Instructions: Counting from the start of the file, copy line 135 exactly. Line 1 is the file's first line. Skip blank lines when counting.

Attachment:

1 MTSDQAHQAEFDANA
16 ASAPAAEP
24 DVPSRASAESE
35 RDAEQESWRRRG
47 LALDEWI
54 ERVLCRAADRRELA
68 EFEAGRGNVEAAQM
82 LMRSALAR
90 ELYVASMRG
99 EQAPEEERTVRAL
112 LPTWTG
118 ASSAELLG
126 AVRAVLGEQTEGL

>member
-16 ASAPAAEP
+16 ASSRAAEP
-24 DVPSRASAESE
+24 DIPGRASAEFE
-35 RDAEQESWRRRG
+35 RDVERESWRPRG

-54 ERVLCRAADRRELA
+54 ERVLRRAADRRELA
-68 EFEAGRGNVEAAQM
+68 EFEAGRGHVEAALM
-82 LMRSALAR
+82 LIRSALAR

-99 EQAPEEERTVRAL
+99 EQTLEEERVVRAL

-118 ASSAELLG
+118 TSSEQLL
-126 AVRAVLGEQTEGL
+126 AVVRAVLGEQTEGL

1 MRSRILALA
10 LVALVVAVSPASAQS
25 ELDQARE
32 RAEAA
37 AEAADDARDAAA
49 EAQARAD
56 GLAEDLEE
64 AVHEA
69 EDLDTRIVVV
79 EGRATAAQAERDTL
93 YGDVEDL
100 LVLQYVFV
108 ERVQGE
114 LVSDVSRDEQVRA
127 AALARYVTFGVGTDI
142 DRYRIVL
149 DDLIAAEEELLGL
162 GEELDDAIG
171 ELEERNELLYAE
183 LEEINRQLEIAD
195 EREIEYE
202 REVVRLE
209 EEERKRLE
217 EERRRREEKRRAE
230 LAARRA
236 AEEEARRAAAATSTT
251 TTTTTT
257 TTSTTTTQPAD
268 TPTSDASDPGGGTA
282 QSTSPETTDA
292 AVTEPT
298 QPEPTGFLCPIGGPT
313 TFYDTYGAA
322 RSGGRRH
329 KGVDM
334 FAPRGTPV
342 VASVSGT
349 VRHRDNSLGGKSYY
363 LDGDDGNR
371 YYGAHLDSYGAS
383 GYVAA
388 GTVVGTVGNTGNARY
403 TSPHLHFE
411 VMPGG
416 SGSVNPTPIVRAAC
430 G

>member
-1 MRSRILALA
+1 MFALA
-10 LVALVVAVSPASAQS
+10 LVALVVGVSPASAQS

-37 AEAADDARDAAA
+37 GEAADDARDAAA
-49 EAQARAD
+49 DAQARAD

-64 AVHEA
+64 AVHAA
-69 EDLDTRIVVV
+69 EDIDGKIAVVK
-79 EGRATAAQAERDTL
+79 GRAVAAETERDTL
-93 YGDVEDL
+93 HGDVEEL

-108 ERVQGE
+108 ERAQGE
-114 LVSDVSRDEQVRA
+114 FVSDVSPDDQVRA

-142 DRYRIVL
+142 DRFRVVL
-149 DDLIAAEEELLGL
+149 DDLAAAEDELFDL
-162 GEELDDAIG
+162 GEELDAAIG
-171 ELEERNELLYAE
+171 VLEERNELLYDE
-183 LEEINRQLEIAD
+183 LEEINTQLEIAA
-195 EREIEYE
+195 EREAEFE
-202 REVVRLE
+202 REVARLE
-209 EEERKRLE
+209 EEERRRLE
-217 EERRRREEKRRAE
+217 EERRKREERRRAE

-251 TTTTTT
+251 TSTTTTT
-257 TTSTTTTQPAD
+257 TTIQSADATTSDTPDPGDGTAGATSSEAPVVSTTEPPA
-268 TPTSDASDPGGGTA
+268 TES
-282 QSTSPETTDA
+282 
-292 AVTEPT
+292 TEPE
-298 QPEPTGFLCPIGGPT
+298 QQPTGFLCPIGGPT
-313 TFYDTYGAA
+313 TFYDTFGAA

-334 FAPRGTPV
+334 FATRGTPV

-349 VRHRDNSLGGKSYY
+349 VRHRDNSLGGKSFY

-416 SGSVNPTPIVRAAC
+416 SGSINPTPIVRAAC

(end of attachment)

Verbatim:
+349 VRHRDNSLGGKSFY